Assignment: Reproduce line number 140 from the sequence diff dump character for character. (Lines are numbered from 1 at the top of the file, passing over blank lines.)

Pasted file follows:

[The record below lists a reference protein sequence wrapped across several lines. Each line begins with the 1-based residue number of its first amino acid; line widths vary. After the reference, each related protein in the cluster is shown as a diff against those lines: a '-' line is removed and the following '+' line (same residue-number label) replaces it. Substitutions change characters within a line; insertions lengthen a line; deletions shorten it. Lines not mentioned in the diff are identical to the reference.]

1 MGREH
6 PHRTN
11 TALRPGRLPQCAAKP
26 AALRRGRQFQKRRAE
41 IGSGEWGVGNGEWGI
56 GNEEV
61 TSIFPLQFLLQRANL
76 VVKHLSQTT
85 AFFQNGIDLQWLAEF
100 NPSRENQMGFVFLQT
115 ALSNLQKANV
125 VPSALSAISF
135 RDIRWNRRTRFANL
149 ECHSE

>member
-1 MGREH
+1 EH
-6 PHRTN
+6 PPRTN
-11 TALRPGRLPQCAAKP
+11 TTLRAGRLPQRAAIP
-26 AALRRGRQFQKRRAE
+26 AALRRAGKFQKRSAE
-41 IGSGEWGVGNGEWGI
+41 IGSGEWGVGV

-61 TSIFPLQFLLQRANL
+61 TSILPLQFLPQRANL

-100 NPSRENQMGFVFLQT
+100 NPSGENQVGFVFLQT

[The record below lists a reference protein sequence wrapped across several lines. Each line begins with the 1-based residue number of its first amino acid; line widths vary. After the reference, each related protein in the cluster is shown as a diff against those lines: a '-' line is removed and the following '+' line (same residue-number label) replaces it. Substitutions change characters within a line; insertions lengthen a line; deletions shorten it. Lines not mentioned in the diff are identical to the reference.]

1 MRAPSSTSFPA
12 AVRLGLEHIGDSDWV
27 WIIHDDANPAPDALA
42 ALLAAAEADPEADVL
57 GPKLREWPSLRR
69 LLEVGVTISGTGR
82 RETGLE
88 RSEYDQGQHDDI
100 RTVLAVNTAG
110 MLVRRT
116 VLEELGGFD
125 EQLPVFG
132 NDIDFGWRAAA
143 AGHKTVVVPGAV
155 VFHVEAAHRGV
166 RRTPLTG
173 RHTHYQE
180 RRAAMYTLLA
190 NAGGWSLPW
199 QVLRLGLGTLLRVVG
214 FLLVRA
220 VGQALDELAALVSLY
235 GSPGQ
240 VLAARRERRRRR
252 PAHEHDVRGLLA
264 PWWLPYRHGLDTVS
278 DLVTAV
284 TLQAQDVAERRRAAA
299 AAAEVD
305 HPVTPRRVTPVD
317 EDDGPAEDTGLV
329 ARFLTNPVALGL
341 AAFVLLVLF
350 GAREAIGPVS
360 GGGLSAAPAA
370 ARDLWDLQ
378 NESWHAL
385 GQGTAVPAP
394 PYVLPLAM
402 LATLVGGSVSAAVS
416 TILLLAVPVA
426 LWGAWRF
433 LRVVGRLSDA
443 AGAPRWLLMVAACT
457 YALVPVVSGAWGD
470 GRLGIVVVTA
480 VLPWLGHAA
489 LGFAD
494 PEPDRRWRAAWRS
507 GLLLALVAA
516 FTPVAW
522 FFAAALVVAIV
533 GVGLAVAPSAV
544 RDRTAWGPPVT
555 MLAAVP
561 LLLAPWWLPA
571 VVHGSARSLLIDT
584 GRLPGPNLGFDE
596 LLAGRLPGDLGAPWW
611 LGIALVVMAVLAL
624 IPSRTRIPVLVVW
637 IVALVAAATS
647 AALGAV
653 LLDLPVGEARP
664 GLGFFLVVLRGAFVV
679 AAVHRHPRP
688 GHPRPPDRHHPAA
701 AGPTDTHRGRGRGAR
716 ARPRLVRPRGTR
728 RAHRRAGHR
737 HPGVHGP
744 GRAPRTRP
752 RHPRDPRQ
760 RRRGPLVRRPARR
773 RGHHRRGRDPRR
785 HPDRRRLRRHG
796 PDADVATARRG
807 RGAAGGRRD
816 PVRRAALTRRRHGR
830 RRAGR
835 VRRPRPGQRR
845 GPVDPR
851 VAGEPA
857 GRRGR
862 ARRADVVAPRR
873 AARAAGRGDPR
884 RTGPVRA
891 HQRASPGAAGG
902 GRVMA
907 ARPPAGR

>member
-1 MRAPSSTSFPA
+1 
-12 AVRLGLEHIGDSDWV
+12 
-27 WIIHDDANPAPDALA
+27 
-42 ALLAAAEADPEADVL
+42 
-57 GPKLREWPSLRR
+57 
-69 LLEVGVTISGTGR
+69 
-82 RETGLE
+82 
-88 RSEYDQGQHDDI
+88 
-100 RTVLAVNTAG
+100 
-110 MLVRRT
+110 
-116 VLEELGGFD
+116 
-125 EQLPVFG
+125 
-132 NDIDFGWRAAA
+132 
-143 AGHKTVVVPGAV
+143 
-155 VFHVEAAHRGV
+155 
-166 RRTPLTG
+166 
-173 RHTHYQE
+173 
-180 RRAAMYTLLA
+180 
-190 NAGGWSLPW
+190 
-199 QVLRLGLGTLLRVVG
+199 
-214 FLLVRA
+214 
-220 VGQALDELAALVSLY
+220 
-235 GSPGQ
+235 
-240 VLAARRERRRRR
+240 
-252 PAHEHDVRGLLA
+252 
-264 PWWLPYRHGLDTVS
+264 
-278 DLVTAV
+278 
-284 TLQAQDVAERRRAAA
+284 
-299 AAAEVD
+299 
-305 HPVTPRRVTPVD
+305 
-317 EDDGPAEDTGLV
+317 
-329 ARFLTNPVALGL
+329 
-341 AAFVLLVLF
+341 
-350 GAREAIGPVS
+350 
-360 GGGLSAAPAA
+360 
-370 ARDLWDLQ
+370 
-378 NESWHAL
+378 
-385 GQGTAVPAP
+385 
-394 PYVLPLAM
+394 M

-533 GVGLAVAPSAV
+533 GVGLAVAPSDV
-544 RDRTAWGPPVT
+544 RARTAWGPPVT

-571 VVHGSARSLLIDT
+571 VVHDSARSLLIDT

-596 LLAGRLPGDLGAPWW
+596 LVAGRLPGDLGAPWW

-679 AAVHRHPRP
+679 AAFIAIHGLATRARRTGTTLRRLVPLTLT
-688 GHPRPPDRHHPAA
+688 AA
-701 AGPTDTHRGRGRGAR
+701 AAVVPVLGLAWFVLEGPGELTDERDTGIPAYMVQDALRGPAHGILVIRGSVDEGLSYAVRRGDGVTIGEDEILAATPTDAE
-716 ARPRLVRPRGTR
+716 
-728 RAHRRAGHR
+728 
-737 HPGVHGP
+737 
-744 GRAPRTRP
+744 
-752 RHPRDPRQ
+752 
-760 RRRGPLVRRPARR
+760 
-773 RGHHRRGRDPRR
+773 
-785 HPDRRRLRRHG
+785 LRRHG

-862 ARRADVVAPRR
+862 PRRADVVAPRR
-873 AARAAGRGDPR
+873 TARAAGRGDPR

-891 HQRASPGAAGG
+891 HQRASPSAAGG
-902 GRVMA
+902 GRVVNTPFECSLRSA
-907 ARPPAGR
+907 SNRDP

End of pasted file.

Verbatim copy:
+100 